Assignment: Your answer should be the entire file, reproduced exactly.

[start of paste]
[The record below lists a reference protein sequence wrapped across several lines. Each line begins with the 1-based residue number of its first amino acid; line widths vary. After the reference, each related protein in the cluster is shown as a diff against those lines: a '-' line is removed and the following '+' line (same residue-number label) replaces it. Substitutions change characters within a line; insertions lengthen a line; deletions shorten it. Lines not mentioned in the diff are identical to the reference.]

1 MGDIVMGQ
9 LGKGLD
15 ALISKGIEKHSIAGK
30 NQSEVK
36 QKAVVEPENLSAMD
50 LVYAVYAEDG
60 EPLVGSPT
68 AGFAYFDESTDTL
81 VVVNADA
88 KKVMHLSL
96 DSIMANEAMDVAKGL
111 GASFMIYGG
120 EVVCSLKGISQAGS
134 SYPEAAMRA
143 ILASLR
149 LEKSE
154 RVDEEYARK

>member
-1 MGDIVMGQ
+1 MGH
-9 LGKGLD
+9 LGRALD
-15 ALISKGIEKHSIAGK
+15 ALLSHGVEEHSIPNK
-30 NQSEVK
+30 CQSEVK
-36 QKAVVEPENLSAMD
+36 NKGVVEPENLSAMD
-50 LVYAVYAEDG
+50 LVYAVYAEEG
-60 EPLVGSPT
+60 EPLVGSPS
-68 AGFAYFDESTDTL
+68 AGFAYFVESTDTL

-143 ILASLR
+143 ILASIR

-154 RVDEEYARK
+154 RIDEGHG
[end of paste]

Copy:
[The record below lists a reference protein sequence wrapped across several lines. Each line begins with the 1-based residue number of its first amino acid; line widths vary. After the reference, each related protein in the cluster is shown as a diff against those lines: a '-' line is removed and the following '+' line (same residue-number label) replaces it. Substitutions change characters within a line; insertions lengthen a line; deletions shorten it. Lines not mentioned in the diff are identical to the reference.]

1 MGDIVMGQ
9 LGKGLD
15 ALISKGIEKHSIAGK
30 NQSEVK
36 QKAVVEPENLSAMD
50 LVYAVYAEDG
60 EPLVGSPT
68 AGFAYFDESTDTL
81 VVVNADA
88 KKVMHLSL
96 DSIMANEAMDVAKGL
111 GASFMIYGG
120 EVVCSLKGISQAGS
134 SYPEAAMRA
143 ILASLR
149 LEKSE
154 RVDEEYARK

>member
-1 MGDIVMGQ
+1 MGH
-9 LGKGLD
+9 LGRALD
-15 ALISKGIEKHSIAGK
+15 ALLSHGVEEHSIPNK
-30 NQSEVK
+30 CQSEVK
-36 QKAVVEPENLSAMD
+36 NKGVVEPENLSAMD
-50 LVYAVYAEDG
+50 LVYAVYAEEG
-60 EPLVGSPT
+60 EPLVGSPS
-68 AGFAYFDESTDTL
+68 AGFAYFVESTDTL

-143 ILASLR
+143 ILASIR

-154 RVDEEYARK
+154 RIDEGHG